Russia enters into the political negotiations, while she seems to have more maneuvering room than all the other parties. For Russia, to reach an agreement is likely as much important as the content of the agreement. For this reason, Russia is more willing to see the success of negotiations than other players. All that Russia wants from negotiations is to ensure her interests in Syria, on the one hand, and to provide the conditions for a face-saving withdrawal from Syria, on the other hand. One of the most important aspects of Russian policy in Syria since the escalation of the civil war in Syria, especially after the arrival of the ISIS in this country, is to try to differentiate between the domestic opposition movements, on the one hand, and the foreign extremist movements, on the other hand. For the Russian, the first group can be negotiated with, but the second group should be attacked on with the participation of all states that claim to fight against terrorism and extremism. Although Russia does not accept the distinction between good and bad terrorism, in order to avoid the pressures of international norms, and to reduce the costs of battle as well, she, by trying to create a rift between forces fighting in Syria, controls a part of these forces through political negotiations, and attacks on the other part through creating an international coalition.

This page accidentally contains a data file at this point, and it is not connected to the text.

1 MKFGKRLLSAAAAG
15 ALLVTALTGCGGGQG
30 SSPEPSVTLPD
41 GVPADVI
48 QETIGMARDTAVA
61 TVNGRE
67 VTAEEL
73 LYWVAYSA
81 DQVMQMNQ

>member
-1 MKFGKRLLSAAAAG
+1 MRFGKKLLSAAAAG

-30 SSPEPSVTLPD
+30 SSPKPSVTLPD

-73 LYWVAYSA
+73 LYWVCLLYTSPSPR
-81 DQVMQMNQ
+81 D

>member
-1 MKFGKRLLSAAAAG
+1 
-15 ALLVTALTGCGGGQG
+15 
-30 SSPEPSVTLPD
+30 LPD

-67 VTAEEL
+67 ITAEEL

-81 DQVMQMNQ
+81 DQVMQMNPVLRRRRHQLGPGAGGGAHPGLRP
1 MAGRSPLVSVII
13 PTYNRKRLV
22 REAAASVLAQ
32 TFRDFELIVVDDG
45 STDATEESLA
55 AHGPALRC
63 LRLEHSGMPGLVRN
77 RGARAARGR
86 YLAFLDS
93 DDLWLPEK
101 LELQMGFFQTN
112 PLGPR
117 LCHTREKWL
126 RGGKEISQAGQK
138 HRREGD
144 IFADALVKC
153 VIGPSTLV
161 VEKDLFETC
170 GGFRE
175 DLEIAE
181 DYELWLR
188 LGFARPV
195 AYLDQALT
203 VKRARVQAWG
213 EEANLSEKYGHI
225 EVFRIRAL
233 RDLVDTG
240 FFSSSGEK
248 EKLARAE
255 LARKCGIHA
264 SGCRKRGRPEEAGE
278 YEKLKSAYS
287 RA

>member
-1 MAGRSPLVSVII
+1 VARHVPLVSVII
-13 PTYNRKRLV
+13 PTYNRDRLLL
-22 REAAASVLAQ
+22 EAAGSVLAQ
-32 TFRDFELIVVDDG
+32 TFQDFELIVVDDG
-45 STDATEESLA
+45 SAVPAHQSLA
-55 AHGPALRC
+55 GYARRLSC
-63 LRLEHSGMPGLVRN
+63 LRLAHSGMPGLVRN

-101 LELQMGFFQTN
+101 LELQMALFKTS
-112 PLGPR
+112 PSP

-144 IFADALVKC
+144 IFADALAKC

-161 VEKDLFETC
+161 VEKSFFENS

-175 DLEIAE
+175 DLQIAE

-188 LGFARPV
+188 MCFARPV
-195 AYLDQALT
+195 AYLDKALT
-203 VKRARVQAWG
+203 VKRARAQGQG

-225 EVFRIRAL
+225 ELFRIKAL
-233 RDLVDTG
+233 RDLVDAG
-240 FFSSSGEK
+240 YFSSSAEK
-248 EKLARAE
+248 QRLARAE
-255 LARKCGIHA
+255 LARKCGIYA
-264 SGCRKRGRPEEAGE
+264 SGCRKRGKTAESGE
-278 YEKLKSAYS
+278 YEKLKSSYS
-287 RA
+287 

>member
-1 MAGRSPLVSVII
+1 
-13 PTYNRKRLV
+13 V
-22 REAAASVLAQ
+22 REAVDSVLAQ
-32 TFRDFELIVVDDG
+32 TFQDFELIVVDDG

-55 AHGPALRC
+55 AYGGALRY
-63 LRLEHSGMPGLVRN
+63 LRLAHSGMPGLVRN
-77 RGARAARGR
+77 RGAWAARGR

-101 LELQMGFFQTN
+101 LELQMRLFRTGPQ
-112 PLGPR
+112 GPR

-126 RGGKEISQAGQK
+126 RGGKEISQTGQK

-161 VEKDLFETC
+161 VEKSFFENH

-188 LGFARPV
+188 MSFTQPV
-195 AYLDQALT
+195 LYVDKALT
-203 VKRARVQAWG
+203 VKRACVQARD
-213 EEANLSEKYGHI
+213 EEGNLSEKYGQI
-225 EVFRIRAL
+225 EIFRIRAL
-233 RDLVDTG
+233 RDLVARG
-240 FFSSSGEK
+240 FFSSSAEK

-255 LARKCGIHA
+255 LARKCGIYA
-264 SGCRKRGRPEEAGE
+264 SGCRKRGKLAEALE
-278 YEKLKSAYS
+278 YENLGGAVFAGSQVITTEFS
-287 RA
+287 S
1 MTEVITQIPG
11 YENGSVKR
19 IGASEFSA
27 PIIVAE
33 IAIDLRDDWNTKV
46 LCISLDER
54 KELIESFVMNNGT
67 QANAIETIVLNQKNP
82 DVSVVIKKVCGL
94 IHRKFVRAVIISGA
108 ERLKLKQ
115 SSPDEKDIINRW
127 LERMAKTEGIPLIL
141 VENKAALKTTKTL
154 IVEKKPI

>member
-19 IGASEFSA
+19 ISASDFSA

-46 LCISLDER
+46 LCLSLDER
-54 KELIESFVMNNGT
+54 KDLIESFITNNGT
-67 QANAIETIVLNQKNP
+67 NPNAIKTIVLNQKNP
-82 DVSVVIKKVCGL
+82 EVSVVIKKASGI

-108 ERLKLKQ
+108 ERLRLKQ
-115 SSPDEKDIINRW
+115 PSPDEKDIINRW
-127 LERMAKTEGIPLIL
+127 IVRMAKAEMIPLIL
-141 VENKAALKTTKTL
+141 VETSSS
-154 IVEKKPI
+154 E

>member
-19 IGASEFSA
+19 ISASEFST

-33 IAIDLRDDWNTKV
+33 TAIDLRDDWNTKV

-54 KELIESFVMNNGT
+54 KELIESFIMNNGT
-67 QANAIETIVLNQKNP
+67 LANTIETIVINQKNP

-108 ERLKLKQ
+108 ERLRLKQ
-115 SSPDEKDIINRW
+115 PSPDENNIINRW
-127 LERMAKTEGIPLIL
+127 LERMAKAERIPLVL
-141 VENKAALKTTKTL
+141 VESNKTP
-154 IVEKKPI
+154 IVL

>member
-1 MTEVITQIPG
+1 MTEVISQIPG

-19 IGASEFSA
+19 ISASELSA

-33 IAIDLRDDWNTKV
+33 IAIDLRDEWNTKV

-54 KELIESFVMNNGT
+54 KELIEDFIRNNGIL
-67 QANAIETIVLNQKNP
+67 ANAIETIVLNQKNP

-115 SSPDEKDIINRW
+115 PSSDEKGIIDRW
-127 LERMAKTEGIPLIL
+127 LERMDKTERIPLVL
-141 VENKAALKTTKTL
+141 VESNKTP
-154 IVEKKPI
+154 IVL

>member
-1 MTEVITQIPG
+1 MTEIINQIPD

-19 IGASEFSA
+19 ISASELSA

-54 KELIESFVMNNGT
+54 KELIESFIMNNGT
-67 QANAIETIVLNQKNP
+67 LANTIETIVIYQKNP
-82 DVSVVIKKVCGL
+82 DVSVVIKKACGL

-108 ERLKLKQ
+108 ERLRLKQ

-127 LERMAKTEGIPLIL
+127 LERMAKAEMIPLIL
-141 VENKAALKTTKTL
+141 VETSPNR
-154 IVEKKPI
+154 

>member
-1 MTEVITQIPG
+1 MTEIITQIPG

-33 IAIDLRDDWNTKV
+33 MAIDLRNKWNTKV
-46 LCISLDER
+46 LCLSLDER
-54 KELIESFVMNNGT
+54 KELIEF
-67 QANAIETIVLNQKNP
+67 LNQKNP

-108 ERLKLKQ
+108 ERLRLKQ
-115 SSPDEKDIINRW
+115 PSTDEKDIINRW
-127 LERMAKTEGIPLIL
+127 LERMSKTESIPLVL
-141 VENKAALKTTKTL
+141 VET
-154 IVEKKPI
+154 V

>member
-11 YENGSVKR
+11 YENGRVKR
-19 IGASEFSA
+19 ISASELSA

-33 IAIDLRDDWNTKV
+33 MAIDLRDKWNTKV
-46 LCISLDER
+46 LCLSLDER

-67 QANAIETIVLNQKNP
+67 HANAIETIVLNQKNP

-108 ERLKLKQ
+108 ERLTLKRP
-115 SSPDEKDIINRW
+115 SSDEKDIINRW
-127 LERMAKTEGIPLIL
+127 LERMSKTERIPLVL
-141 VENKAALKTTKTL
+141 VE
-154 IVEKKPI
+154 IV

Accordingly, the Astana meeting can be a major turning point in Russia’s policy in Syria. If the talks succeed, practically a significant part of Russian troops in Syria assuming their mission is completed will be able to return home (of course, the other part will remain in Syria to fight against the ISIS), but if these negotiations fail, Russia will be forced to make more serious decisions. In this context, if the Russian take the opposition groups as the main reason for the failure of these negotiations, disputes between Russia and Turkey will increase, and the Russian doubt over the potential ability of Turkey to control opponents will rise; but if Russia blames the Syrian government or Iran for the failure of the talks, it is likely that Russia will gradually take another route than that shared with Iran, and will increase the Russian pressure on the Syrian government with the help of Turkey.